With Clause in SQL

The WITH query_name clause lets you assign a name to a subquery block. You can then reference the subquery block multiple places in the query by specifying the query name.

You can specify this clause in any top-level SELECT statement and in most types of subqueries. The query name is visible to the main query and to all subsequent subqueries except the subquery that defines the query name itself.

A WITH clause is really best used when the result of the WITH query is required more than one time in the body of the query such as where one averaged value needs to be compared against two or three times.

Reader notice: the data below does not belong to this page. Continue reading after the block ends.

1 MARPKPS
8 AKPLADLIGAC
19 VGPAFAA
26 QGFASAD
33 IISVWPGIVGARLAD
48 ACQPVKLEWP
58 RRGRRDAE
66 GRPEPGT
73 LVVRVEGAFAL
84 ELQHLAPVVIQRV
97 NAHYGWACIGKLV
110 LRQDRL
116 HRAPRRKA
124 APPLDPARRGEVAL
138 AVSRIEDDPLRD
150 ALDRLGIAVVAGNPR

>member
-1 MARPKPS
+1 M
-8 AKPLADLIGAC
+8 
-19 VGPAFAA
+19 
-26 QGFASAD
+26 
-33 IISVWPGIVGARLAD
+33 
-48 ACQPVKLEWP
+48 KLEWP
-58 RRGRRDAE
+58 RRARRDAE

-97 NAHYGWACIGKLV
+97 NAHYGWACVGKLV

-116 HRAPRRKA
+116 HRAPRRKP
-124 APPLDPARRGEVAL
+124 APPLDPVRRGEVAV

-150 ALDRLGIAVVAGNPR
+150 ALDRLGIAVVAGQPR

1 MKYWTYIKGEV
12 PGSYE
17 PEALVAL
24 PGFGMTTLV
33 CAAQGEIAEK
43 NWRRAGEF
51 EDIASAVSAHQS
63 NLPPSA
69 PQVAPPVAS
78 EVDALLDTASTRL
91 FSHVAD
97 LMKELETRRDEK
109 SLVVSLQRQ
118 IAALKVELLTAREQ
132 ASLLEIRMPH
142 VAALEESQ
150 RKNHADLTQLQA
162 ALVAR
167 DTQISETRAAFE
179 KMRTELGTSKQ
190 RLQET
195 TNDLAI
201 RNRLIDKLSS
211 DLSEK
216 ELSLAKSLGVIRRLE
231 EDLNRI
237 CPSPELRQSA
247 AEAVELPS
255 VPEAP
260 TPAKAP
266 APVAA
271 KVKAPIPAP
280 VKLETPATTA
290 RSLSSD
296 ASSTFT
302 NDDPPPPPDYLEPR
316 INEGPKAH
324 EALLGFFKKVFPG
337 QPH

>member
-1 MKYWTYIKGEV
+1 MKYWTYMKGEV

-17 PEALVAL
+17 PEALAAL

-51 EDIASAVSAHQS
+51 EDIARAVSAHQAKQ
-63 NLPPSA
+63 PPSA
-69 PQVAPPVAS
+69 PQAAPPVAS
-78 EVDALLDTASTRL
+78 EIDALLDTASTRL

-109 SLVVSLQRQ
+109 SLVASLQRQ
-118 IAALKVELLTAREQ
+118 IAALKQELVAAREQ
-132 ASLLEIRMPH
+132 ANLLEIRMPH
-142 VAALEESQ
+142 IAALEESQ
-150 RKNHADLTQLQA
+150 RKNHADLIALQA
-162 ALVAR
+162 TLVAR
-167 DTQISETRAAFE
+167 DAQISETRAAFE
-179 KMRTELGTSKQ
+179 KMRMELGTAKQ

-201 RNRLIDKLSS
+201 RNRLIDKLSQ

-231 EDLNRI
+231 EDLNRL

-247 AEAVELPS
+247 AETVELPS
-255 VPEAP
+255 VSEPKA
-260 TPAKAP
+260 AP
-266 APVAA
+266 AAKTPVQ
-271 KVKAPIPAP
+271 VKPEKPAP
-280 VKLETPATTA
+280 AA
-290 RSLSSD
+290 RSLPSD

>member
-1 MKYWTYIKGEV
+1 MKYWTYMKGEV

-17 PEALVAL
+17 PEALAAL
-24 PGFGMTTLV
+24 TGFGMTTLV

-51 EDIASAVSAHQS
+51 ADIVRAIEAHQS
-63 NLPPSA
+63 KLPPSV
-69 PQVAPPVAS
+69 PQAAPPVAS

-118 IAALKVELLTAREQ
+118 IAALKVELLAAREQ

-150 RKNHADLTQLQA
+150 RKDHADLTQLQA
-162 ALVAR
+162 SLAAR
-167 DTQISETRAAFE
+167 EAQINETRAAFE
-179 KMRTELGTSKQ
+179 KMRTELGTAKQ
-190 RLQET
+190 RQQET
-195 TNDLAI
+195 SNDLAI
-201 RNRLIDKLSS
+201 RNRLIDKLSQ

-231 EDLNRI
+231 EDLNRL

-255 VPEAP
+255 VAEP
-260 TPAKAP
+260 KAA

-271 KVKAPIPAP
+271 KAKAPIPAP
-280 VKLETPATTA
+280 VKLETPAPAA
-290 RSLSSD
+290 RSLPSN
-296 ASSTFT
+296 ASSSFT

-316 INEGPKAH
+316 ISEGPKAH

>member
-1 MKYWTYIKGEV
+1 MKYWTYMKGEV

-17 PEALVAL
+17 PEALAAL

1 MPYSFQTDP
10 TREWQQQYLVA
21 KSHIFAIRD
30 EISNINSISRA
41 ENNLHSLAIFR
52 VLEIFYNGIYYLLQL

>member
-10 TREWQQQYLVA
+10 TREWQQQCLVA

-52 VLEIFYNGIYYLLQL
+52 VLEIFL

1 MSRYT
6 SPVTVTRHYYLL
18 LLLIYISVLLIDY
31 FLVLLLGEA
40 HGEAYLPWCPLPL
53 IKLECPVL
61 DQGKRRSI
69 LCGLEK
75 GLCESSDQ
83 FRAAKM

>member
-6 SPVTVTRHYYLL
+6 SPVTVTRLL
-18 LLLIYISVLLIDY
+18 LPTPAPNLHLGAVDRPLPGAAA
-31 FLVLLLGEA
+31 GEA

Example 1:


// single subquery example 
WITH regional_sales AS (
        SELECT region, SUM(amount) AS total_sales
        FROM orders
        GROUP BY region
     )
SELECT region,
       product,
       SUM(quantity) AS product_units,
       SUM(amount) AS product_sales
FROM orders
WHERE region IN (SELECT region FROM regional_sales)
GROUP BY region, product;

Example 2:


// Multiple subquery with first subquery alias (regional_sales) is used in second subquery alias (top_regions)
WITH regional_sales AS (
        SELECT region, SUM(amount) AS total_sales
        FROM orders
        GROUP BY region
     ), top_regions AS (
        SELECT region
        FROM regional_sales
        WHERE total_sales > (SELECT SUM(total_sales)/10 FROM regional_sales)
     )
SELECT region,
       product,
       SUM(quantity) AS product_units,
       SUM(amount) AS product_sales
FROM orders
WHERE region IN (SELECT region FROM top_regions)
GROUP BY region, product;

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